Sandvine report highlights diversity of subscriber experiences in fixed and mobile networks
By Anthony Capkun
October 20, 2010
Sandvine, a provider of broadband network solutions for cable, DSL, FTTx, fixed wireless and mobile operators, has released an internet traffic trends report entitled “Fall 2010 Global Internet Phenomena”, which is based on data from cable, DSL and mobile service provider networks spanning four regions worldwide.
“The internet has a unique way of bridging international gaps and
bringing people together,” said Dave Caputo, president and CEO,
Sandvine. “Yet, interestingly, as we all plug into this international
network to satisfy our social, professional and entertainment needs, our
access patterns and online behaviours have become as unique as we are.
The internet is one single source that satisfies 500 million people, so
it is no wonder that an average user does not exist.”
Major findings reveal the subtle yet substantial differences between
behaviour patterns of consumers in various regions when connecting to
the internet. By contrasting internet usage with previous Sandvine
reports, analysis shows that, even within regions, traffic trends have
changed over the past six-to-12 months.
Regional internet findings:
traffic during peak times and is heaviest between 8-10 p.m.
• The Asia-Pacific region ramps up their internet usage at 5 a.m. and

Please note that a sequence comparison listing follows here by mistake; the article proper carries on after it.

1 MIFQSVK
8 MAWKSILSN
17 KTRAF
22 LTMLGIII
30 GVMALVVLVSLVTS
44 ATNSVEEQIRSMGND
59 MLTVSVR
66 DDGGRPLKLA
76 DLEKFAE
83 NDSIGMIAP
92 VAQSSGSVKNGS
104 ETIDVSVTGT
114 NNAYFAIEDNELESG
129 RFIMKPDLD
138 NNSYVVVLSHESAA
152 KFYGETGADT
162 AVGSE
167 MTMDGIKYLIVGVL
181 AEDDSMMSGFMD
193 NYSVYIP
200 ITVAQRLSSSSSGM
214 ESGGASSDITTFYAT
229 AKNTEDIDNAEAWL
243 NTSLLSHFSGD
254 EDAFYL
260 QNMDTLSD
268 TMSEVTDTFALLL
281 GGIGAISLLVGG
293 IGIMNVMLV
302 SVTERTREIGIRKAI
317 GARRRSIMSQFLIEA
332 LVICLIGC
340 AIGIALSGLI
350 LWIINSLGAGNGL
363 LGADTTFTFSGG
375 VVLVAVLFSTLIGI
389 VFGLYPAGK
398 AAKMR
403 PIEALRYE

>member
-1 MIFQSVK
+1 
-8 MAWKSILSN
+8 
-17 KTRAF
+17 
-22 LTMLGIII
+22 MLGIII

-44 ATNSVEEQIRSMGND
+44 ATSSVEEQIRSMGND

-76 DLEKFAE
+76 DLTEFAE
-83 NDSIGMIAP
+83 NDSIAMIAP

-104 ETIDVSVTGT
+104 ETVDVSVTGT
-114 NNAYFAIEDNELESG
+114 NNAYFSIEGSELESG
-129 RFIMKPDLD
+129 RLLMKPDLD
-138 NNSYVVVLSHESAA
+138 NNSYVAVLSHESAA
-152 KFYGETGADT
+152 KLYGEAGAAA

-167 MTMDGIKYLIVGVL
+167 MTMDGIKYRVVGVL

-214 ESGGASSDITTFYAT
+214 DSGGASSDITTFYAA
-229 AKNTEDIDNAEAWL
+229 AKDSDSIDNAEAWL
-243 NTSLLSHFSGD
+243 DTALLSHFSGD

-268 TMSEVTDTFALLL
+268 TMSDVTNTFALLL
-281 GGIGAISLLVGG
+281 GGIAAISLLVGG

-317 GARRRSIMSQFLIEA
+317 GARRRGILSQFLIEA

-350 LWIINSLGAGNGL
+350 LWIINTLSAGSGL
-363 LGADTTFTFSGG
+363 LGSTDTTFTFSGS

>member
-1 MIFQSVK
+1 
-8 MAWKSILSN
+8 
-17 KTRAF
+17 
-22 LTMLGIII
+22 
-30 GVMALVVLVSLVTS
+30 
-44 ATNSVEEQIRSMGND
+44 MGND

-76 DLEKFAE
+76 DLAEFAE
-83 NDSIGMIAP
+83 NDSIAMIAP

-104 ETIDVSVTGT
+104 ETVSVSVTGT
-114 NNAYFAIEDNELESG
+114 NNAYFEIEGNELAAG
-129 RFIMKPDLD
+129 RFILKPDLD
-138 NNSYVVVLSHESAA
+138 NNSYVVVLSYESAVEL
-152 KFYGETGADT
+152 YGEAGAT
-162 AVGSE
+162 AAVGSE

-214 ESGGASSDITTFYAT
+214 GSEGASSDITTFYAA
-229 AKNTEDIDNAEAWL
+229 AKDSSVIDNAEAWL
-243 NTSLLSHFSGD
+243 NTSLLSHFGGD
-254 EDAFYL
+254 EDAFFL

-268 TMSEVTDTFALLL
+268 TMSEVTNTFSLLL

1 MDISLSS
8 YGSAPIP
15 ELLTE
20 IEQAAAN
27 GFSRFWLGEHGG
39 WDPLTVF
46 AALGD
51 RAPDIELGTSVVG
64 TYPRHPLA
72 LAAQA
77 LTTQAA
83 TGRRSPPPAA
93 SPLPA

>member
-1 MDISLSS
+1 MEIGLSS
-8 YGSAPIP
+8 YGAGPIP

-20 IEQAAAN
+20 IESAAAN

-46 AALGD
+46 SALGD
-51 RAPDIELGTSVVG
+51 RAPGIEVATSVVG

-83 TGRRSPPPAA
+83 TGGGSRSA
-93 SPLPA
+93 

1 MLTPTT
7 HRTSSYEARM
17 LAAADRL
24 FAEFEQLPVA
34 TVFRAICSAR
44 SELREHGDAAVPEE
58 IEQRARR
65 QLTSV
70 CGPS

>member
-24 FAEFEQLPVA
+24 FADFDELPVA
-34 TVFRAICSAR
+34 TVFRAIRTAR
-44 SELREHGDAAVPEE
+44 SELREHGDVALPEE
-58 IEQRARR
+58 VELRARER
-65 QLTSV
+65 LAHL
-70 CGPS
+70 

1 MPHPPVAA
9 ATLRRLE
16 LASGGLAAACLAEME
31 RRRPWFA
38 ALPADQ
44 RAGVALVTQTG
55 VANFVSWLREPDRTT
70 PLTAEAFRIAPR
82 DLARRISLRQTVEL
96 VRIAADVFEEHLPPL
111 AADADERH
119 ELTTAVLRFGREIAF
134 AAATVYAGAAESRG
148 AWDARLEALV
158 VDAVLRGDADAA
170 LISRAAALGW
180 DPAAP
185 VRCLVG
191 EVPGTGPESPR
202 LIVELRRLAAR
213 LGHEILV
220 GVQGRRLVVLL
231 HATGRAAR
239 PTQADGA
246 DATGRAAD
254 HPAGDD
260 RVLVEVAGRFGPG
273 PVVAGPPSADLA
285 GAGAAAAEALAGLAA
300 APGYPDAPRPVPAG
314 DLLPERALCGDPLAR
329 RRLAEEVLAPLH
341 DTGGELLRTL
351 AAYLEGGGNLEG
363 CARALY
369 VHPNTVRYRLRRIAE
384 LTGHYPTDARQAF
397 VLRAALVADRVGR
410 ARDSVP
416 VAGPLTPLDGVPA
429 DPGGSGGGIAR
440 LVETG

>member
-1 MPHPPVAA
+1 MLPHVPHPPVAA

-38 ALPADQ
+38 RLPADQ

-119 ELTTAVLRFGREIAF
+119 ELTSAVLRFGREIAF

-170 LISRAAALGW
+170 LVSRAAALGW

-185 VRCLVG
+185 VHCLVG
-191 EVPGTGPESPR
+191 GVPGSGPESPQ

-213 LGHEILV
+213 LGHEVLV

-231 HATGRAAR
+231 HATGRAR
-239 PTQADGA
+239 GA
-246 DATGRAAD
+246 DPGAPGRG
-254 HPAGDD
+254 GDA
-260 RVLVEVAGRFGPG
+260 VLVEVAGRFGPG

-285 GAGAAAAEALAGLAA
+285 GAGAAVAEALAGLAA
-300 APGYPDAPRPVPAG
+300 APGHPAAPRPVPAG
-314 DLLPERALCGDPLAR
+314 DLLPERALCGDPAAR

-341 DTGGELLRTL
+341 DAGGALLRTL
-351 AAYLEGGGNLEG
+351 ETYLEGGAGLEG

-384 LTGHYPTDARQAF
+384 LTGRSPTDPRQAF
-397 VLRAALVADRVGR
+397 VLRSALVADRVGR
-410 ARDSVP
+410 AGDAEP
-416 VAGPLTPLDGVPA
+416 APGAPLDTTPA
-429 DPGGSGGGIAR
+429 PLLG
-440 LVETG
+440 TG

their median monthly data consumption is close to 12 GB per household
compared to 4 GB in North America.
• In Europe, zSHARE has become the dominant leader for storage and
back-up services. It accounts for 3% of downstream traffic during peak
• Behaviourally, some subscribers in Latin America use the Internet the
same, regardless of a fixed or wireless connection. For example, close
to 1/3 of traffic on wireless and fixed networks is real-time
entertainment such as YouTube or PPStream.
• Overall there is a wide variation between the amount of time internet
connections are active. For example, the three hours is the average time
a fixed connection is active in North America, whereas it’s closer to
5.5 hours in Asia-Pacific.
Another major driver affecting worldwide internet behavior is the
increased availability of 3G and 4G networks. Internet mobility has
become as accessible as fixed line in many regions, and subscribers are
taking full advantage of the flexibility that converged networks offer.
“This is the first report where we compared the behaviors of fixed and
mobile users,” said Caputo. “For a subscriber, the internet is the
internet, regardless of when, where or how they connect to the network,
and that is consistent in our findings. Usage plans and personalized
services that appeal to the broadband-individual, rather than the
broadband-household, have become the internet of today.”
The “Fall 2010 Global Internet Phenomena” report was based on a
representative cross-section of fixed and mobile data providers serving
spanning four regions worldwide, including: Asia-Pacific, Europe, Latin
America and North America. Data was gathered over a two-month period in
August and September 2010 and captured the bits-per-second, per protocol
and the number of active hosts per protocol on the network.
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